We listen to and buy from people we know, like, and trust. If trust isn’t there, than you can forget about us buying. We’ll move onto someone else where trust and liking is high.
Ever run into the pesky, I-know-more-than-you salesman? Did you buy from him? This guy is the classic used car salesman: condescending, annoying, snarky, actually-thinks-he’s-better-than-you guy that everyone thinks of when they think of salespeople. He’s the one that destroys the idea of sales as an honorable profession. Of course, you didn’t buy from him because you didn’t trust him and you hated him. You left the store in horror. Then, you went somewhere else to buy.
Likability is important in matters of influence. If someone or some company is not likable or doesn’t have goodwill in the marketplace, it is hard to get people on their side, supporting them and buying from them. Think about the businesses you like shopping at and supporting. What is the perception of them in the marketplace? Do they have high quality products? Can they fulfill orders rapidly? Do they support local communities and give back where they do business? Are they environmentally-friendly? These qualities are so important to business today that they dedicate full-time employees to these roles. Typically, the higher standard the customer has, the merchant must match it, such as Whole Foods (now Amazon) and Bulletproof, Inc., with their uber Bulletproof coffee and other high quality food supplements. As customers demand more out of companies, forward-thinking companies adjust to the marketplace to better serve them. These firms realize that their adaptability to change is one of the hallmarks of future success.
Look at what happens when companies choose not to adjust to the changing marketplace: they begin their decline. Stories of this are legion. Firms could not adjust to changing conditions in the market or in their business model. They held the standard line & way of doing business. They thought they would just dig in. Digging in is fine when it is exercise or a health-oriented factor. Digging in is not so fine when it is the response to changing marketplace conditions, customer preferences, or new technology threatening disruption.
Borders booksellers thought they could dig in when faced with increased competition from Barnes & Noble and Amazon. They had a huge retail footprint, didn’t put any money back into their stores or people, kept on keeping’ on, and eventually filed for bankruptcy. When you’re selling the same stuff as the next guy — at higher prices — and offer nothing else to differentiate yourself, you’re walking the insolvency path.
Kmart dug in when faced with massive competition from Walmart, Target, Sears, and Amazon. They, too, had a huge retail footprint. They, too, didn’t put any money back into their stores or people. They, too, kept on keepin’ on like everything was A-OK. And they, too, filed for bankruptcy. It is tough to keep on when you’re selling the same stuff as everyone else and people never liked shopping in your stores to begin with.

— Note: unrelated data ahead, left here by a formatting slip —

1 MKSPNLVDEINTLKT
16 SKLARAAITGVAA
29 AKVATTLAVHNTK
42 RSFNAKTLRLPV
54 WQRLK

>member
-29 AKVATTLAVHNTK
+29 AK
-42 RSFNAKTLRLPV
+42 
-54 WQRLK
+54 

Blockbuster Video dug in when faced with Technological revolution. Most people remember that Netflix was first a DVD-shipping, B-To-C service. What most people under 25 don’t remember is Blockbuster Video. You know, the retail store where you used to go rent DVDs and have to take them back to the store after you watched them? That place. While the idea of renting movies in physical form is an anachronism, it was the status quo for decades. It was standard consumer behavior. Then, high speed internet came along and forward-thinking companies like Netflix bought up a ton of bandwidth and made deals with movie studios to be a distribution partner. While the studios were not thrilled to make these deals, they came to realize that they were necessary in the face of inevitable technological change. Blockbuster Video, similar to its retail cousins Kmart and Borders, had a huge retail footprint. They put no money into their stores or their people, and too little money into technological change. While Blockbuster Video had consumer behavior on their side (the act of driving to the video store to rent videos and return them when you’re finished watching), they were not fast to adapt to technology. They attempted their own movie streaming service. It barely lasted 6 months before they filed for bankruptcy and eventual capitulation.
Adapt or Die is a strong maxim for businesses today. There are plenty of people who would prefer to not hear that, to live in denial, to keep on keeping’ on with their way of doing business. This may be fine and comfortable for awhile. It was for Borders, Kmart, and Blockbuster Video. But eventually, their collective inability to adapt to changing marketplace conditions caused their rather rapid decline.